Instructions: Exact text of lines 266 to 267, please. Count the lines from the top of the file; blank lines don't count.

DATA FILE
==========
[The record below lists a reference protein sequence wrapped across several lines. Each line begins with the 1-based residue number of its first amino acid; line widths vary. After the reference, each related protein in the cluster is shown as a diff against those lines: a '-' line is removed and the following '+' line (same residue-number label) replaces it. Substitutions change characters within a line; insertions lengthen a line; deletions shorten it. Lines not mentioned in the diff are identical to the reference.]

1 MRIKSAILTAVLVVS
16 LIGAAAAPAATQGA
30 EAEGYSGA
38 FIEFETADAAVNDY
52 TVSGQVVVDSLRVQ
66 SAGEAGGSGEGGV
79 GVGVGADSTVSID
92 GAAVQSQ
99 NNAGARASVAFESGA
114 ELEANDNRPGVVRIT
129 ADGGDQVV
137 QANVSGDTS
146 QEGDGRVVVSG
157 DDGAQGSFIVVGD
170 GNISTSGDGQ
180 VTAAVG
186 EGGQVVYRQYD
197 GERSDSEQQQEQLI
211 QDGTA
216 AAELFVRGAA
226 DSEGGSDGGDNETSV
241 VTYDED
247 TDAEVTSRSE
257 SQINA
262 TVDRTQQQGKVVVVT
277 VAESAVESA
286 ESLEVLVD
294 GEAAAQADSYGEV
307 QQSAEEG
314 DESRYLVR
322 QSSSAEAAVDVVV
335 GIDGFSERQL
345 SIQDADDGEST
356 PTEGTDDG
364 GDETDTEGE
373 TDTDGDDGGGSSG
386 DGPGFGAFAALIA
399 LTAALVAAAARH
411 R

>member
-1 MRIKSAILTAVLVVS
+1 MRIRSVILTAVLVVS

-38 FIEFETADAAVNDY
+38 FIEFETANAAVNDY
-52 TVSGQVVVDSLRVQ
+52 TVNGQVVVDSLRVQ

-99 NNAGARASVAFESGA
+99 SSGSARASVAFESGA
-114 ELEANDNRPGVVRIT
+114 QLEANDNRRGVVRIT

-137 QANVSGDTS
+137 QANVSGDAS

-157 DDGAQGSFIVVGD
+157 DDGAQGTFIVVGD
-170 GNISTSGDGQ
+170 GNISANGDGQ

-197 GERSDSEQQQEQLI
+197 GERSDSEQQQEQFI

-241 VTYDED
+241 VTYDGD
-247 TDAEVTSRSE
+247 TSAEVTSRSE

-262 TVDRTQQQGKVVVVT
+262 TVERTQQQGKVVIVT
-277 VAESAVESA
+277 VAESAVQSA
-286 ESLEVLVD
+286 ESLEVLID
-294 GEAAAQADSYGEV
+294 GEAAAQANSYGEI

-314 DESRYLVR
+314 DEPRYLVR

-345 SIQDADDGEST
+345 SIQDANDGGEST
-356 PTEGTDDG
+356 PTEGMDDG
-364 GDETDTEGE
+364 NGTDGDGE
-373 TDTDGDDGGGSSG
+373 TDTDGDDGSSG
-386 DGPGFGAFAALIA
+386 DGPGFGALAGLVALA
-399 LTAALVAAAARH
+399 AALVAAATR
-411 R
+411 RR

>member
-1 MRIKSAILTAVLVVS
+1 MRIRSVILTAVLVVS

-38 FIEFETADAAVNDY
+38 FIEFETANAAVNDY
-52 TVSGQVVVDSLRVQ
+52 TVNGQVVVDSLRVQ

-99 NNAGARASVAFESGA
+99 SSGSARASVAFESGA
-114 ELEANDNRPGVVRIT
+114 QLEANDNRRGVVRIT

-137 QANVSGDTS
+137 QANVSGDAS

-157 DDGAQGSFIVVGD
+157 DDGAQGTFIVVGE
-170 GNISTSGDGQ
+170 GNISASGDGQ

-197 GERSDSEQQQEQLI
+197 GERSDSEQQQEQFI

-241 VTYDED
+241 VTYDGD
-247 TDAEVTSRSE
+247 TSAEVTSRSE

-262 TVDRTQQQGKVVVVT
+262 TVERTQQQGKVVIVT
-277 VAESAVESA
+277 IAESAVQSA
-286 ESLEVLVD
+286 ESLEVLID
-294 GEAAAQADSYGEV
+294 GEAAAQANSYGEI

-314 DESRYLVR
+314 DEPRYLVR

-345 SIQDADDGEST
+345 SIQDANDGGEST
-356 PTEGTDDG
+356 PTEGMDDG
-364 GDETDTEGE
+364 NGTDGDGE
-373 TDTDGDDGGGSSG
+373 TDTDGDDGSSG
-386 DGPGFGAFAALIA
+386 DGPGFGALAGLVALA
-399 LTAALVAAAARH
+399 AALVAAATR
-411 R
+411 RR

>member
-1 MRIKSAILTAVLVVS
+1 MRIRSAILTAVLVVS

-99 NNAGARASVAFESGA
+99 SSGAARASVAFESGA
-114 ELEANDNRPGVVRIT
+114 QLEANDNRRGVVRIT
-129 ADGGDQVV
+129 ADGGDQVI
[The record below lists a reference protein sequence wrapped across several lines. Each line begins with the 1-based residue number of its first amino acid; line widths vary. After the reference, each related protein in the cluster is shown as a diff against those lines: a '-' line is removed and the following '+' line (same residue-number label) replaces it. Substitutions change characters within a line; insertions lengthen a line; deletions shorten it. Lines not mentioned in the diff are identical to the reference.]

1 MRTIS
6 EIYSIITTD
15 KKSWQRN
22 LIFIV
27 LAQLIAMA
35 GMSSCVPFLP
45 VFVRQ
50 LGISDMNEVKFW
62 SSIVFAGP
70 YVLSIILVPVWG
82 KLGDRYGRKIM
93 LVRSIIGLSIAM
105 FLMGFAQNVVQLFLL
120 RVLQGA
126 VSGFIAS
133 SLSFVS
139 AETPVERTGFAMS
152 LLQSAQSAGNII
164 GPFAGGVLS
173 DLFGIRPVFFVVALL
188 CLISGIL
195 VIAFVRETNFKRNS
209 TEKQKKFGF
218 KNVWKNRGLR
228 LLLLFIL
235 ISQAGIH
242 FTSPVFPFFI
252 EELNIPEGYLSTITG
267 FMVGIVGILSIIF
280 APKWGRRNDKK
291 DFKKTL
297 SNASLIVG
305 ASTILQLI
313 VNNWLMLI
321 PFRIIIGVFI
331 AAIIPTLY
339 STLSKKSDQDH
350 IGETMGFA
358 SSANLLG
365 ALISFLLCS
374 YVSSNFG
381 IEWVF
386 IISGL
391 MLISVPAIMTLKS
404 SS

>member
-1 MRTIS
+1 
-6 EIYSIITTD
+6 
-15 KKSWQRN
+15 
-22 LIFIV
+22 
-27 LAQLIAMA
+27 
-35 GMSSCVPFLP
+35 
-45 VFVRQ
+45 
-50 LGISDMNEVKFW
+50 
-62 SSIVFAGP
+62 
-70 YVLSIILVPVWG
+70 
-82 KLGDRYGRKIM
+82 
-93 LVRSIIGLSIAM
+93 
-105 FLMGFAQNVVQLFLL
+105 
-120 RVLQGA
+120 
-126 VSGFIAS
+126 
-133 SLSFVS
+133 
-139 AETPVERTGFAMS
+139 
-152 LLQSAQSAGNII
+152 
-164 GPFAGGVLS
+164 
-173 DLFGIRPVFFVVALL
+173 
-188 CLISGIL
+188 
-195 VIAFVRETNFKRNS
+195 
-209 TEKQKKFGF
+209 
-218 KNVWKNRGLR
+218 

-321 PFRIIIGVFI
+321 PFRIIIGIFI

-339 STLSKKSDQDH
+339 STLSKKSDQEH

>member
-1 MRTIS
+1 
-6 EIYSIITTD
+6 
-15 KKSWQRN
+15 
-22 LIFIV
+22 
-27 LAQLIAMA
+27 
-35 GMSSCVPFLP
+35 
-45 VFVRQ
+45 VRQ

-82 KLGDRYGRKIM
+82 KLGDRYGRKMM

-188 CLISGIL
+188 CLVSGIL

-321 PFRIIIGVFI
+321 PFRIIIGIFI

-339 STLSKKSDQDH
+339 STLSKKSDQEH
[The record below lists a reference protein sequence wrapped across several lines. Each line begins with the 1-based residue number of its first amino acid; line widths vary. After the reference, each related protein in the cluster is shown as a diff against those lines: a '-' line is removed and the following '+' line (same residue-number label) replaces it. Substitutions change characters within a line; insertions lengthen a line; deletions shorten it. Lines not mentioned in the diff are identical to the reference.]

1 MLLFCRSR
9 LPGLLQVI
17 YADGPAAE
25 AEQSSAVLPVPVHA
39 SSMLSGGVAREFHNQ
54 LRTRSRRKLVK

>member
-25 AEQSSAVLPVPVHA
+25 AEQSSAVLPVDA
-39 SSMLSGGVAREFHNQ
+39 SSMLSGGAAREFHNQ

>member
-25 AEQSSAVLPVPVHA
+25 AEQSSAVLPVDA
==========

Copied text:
[The record below lists a reference protein sequence wrapped across several lines. Each line begins with the 1-based residue number of its first amino acid; line widths vary. After the reference, each related protein in the cluster is shown as a diff against those lines: a '-' line is removed and the following '+' line (same residue-number label) replaces it. Substitutions change characters within a line; insertions lengthen a line; deletions shorten it. Lines not mentioned in the diff are identical to the reference.]

1 MLLFCRSR